I suggested that Ben take the rope and climb up the tree to attach the end so that we could pull it down, maybe with him hanging on to shake loose branches. That was vetoed immediately and a counter suggestion was made that the smallest volunteer among us should climb up there and attach the rope. Jeanette (the shortest crew among us) vetoed that idea.

Eventually Bron tied a rock to the rope, threw it over the top of the tree, and the "come along" was used to pull the tree down -- with me standing out of the way and getting video which, if it turns out okay, I'll post to the end of this page.

Did I mention how much fun this stuff is? It's SUCH a privilege to be able to volunteer along side of professionals who know what they're doing and have the proper tools to do it. It's hard, hard work most of the time, of course, and trail maintenance never actually ends, but being allowed to volunteer to work in our National Forests -- which belong to all of us -- is a great privilege and great fun.

And a good time was had by most!


* On the way up to the rock slide, trees are removed from trail
* Some downed trees have interlocked branches -- No chainsaw!
* Mike climbs up with the axe while the rest clean the trail
* That first tree is actually very large
* Ben, Tom, and Mike retrieve their tools after a removal
* Some trees like this one can be hauled off by hand
* Tom waits for the rest to catch up to him. Looking South
* Ben and Mike crest the ridge line on the way up Windy Gay
* There is minor brush and branches in several spots
* Some burned trees still are growing toward the top
* A wider look at where we are going
* Windy Gap is the dip in the ridge line on the right
* Along the way there are retaining walls put in by Marvin
* Looking back toward the direction we came from
* These ravines allow flood water to pick up a lot of speed
* Another retaining wall holds up Windy Gap trail here
* Some trees will work their way down to the trail eventually
* A long section of retaining wall before we reach the slide
* First look: Note the heavy rock laying along the hillside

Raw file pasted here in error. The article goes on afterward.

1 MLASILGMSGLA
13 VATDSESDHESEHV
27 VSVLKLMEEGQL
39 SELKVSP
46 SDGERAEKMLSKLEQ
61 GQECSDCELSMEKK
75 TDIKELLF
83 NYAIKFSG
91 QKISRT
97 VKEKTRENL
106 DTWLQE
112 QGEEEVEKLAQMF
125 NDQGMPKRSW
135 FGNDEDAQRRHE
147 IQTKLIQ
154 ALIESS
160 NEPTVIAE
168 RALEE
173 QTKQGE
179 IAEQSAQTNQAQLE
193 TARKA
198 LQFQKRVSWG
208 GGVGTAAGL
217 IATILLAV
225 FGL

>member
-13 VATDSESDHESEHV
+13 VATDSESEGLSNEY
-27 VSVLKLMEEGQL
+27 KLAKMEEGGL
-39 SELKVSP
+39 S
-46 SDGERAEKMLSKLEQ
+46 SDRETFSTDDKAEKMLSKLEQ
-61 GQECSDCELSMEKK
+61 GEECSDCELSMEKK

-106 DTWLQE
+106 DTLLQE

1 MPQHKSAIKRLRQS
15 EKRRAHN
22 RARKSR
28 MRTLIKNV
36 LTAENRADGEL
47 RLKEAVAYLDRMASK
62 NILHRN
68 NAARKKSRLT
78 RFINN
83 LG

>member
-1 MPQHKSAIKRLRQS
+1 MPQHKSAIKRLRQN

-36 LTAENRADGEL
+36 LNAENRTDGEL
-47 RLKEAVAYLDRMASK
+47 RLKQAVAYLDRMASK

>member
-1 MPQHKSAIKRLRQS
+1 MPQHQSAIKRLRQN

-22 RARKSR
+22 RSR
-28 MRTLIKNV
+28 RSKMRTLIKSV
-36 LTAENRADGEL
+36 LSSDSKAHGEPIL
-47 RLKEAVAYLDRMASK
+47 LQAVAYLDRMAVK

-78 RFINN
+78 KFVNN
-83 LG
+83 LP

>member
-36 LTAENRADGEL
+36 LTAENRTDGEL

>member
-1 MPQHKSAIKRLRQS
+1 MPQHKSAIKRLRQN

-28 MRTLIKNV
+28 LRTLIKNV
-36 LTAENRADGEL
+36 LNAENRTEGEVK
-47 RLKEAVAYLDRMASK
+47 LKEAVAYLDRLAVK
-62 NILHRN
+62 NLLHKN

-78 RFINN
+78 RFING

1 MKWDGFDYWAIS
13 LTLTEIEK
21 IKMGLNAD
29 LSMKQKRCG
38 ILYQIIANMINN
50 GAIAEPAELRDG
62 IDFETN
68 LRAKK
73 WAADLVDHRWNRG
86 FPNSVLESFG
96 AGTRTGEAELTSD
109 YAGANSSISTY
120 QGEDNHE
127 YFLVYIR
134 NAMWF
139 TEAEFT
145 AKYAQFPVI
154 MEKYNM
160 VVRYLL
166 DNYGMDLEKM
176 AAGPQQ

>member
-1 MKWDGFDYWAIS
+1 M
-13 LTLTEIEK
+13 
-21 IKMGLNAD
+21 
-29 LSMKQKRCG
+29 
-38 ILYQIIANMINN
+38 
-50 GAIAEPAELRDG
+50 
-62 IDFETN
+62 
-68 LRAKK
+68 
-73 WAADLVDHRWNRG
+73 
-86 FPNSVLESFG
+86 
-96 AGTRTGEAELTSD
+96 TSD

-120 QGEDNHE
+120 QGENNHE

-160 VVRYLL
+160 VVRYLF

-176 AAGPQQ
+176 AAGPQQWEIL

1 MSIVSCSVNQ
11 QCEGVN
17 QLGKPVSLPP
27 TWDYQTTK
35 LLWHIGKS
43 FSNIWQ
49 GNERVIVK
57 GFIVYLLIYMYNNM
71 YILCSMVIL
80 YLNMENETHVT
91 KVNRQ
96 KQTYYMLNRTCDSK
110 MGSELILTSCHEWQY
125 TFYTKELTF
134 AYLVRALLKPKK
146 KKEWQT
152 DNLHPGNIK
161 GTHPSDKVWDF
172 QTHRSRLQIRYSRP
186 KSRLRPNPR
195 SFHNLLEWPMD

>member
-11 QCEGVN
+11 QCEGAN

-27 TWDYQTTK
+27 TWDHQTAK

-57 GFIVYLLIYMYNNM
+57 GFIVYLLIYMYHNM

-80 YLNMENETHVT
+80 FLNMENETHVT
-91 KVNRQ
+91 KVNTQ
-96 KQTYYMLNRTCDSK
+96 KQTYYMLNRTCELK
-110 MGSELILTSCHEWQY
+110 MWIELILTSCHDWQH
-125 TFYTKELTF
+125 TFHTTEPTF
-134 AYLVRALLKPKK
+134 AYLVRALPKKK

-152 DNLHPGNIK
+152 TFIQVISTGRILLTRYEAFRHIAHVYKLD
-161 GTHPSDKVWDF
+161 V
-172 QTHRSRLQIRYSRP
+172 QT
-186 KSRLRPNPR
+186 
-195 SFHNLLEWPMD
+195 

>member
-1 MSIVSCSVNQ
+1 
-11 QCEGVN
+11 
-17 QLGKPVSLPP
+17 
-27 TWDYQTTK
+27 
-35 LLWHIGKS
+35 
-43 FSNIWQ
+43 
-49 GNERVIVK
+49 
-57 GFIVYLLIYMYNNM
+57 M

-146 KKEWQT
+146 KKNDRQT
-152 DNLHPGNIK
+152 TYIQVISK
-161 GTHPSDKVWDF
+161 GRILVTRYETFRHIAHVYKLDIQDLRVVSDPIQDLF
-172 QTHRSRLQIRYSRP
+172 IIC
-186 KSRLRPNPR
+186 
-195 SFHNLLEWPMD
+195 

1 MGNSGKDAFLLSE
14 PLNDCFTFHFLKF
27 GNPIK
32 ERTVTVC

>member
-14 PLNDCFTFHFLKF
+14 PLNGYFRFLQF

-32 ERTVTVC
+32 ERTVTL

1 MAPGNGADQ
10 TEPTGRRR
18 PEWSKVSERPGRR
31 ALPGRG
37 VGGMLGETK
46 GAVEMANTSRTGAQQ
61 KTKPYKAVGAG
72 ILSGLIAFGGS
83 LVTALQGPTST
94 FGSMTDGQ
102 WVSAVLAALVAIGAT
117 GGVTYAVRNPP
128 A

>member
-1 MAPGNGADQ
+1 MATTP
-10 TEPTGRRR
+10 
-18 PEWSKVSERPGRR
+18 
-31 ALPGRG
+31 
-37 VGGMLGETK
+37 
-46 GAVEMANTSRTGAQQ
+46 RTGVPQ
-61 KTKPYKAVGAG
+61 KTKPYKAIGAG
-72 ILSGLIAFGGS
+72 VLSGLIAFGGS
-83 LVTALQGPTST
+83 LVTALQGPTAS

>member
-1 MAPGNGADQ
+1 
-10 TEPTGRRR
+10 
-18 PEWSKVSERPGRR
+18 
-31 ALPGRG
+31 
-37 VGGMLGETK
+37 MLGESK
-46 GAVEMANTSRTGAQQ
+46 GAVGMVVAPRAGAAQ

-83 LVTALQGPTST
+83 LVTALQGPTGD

* As we clear the trail, more rock slides down the hillside
* We take turns with the shovels and picks and stuff
* We make progressive ledged for safety to stand on
* A look back at the section we are working on
* Looking back across the CrystalLake Recreation Area
* We also work from the other side of the retaining wall now
* Most of the slide has been removed and the hillside cleared
* It is VERY dusty work and some of us use bandanas
* We're mostly done. Packing up most of the tools
* The slide has been removed. The trail is cleared for now
* On the way down we take a look at another fallen tree
* We remove that with rope and a rock bar and a lot of effort
* Some trees hang over the trail but won't fall any time soon
* We lock the gate behind us when we're done
* A last look along the road to South Mount Hawkins

To download a copy of the photographs in video format (which also shows some video taken of the hanging tree that was pulled down) RIGHT CLICK HERE and then save the file and then view it.

Site map is at: Crystal Lake site map

This web site is not operated or maintained by the US Forest Service, and the USFS does not have any responsibility for the contents of any page provided on the http://CrystalLake.Name/ web site. Also this web site is not connected in any way with any of the volunteer organizations that are mentioned in various web pages, including the San Gabriel Mountains Trailbuilders (SGMTBs) or the Angeles Volunteers Association (AVA.) This web site is privately owned and operated. Please note that information on this web page may be inaccurate.